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Mycoplasma pneumoniae and Pneumonia: Testing and Diagnosis

  • 28 / 11 / 2023 0
Mycoplasma pneumoniae and Pneumonia: Testing and Diagnosis

Pneumonia is a serious condition that can have several causes, including bacteria, viruses and other microorganisms. One specific bacterium that can cause pneumonia is Mycoplasma pneumoniae. In this article, we explore the different pathogens of pneumonia, the role of Mycoplasma pneumoniae, and how laboratory tests can help with diagnosis.

Respiratory infections such as Mycoplasma pneumoniae can have several causes. If the causative agent is clearer, your doctor can treat you more specifically.

Pathogens of Pneumonia can be bacteria or viruses.

Examples of Bacteria that can cause pneumonia are:

  • Streptococcus pneumoniae: Common cause of bacterial pneumonia, especially in adults.
  • Haemophilus influenzae: Can cause pneumonia in both children and adults.
  • Mycoplasma pneumoniae: An atypical bacterium that often causes mild to moderate pneumonia.
  • Legionella pneumophila: Can cause severe pneumonia, especially when exposed to contaminated water.

Viruses that can cause lung inflammation are:

  • Influenza virus (flu): Causes severe respiratory infections, including pneumonia.
  • Respiratory syncytial virus (RSV): Common in young children, can cause severe respiratory infections.
  • Adenovirus: Can cause various respiratory infections, including pneumonia.
  • Coronaviruses:Some, such as SARS-CoV-2 (causative agent of COVID-19), can lead to pneumonia.

Laboratory Tests for Diagnosis
To identify the specific pathogen of pneumonia, several laboratory tests are performed.

  • Blood test
  • Complete Blood Count (CBC):Indicates an increased white blood cell count, indicative of infection.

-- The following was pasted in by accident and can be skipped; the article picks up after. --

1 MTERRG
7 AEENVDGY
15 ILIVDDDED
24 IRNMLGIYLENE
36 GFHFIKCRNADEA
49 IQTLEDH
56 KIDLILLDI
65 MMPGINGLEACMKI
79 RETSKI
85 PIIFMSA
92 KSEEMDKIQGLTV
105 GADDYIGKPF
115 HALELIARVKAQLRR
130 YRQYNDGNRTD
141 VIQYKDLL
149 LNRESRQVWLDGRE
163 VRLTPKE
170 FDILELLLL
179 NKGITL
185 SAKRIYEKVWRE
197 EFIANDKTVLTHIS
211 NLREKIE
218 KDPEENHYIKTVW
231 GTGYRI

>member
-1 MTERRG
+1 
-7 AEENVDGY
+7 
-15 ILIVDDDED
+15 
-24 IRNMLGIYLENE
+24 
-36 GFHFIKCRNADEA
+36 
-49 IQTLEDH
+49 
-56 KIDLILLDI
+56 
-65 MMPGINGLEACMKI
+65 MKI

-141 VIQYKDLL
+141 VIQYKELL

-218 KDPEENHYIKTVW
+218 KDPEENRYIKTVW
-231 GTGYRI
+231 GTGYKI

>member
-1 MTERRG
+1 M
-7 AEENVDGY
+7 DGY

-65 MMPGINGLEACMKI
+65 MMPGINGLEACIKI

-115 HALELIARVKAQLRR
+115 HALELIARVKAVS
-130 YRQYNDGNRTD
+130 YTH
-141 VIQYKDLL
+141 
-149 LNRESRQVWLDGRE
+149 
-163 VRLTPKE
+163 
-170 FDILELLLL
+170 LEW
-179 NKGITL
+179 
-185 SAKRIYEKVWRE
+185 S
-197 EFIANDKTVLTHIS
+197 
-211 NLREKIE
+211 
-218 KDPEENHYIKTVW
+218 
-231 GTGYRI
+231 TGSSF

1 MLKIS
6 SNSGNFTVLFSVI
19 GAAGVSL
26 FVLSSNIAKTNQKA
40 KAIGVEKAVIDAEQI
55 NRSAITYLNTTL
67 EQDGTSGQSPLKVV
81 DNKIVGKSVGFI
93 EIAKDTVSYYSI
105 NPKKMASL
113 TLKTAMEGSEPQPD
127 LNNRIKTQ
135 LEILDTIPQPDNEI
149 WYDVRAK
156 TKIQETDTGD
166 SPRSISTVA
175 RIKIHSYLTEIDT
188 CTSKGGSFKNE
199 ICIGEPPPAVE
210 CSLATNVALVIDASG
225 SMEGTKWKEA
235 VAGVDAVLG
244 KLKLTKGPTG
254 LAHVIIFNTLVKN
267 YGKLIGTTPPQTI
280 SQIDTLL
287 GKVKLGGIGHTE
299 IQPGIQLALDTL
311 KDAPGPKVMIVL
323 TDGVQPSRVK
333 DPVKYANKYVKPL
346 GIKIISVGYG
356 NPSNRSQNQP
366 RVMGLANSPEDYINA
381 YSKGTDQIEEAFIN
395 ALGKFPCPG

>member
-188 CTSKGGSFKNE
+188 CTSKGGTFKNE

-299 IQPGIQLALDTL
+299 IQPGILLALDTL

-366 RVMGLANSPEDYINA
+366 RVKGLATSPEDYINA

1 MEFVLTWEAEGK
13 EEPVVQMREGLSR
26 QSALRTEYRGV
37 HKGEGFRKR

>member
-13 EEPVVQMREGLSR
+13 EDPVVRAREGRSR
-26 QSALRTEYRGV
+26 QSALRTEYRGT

• C-reactive Protein (CRP) Test: Assesses the severity of inflammation. An elevated CRP level can indicate the presence of bacterial infection, which helps doctors distinguish between viral and bacterial causes of pneumonia.
  • Laboratory tests for Mycoplasma pneumoniae
    Specific tests measure IgG and IgM antibodies in the serum.

The doctor may also use tests such as:

  • Sputum culture
    Sample of coughed-up mucus to identify bacterial cause.
  • Bronchoscopy
    In severe or nonresponsive infections.
    Thin tube with camera inserted to take samples and identify source of infection.
    Type of test depends on severity of symptoms and patient's clinical presentation. All tests are performed by medical personnel in a clinical setting.

Mycoplasma pneumoniae: Symptoms and Diagnosis


Mycoplasma pneumoniae infections often manifest as a common cold. Symptoms include runny nose, cough, sore throat and headache, fever and muscle aches. In about 10% of patients, symptoms persist longer.

Risk Factors for Severe Occurrence.
Elderly people, people with autoimmune diseases, chronic steroid use, chemotherapy, chronic lung disease and smokers.

Conclusion
If symptoms of a respiratory infection persist, immediate medical attention is crucial. Understanding pathogens and available diagnostics is essential for effective treatment. Although there is currently no vaccine for Mycoplasma pneumoniae, research continues. With symptoms or risk factors, always consult a health care provider for professional advice and diagnostics.

Note: This information is intended for educational purposes and does not replace the advice of a medical professional.

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